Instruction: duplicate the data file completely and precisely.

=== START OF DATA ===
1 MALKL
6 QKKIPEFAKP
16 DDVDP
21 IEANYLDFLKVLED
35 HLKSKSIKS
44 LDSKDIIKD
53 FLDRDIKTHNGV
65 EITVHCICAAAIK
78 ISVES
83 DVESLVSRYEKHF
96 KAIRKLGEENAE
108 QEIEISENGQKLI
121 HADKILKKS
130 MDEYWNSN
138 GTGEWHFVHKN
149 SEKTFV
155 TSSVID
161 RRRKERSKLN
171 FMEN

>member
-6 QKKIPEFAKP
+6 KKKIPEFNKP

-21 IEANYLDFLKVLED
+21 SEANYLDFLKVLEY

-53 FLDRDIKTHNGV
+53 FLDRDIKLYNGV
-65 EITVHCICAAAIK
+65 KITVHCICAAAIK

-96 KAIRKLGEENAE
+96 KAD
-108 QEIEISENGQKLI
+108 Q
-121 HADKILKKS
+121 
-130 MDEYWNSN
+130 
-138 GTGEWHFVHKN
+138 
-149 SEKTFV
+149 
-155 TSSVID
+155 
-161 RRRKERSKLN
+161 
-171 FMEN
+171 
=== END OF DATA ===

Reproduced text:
1 MALKL
6 QKKIPEFAKP
16 DDVDP
21 IEANYLDFLKVLED
35 HLKSKSIKS
44 LDSKDIIKD
53 FLDRDIKTHNGV
65 EITVHCICAAAIK
78 ISVES
83 DVESLVSRYEKHF
96 KAIRKLGEENAE
108 QEIEISENGQKLI
121 HADKILKKS
130 MDEYWNSN
138 GTGEWHFVHKN
149 SEKTFV
155 TSSVID
161 RRRKERSKLN
171 FMEN

>member
-6 QKKIPEFAKP
+6 KKKIPEFNKP

-21 IEANYLDFLKVLED
+21 SEANYLDFLKVLEY

-53 FLDRDIKTHNGV
+53 FLDRDIKLYNGV
-65 EITVHCICAAAIK
+65 KITVHCICAAAIK

-96 KAIRKLGEENAE
+96 KAD
-108 QEIEISENGQKLI
+108 Q
-121 HADKILKKS
+121 
-130 MDEYWNSN
+130 
-138 GTGEWHFVHKN
+138 
-149 SEKTFV
+149 
-155 TSSVID
+155 
-161 RRRKERSKLN
+161 
-171 FMEN
+171 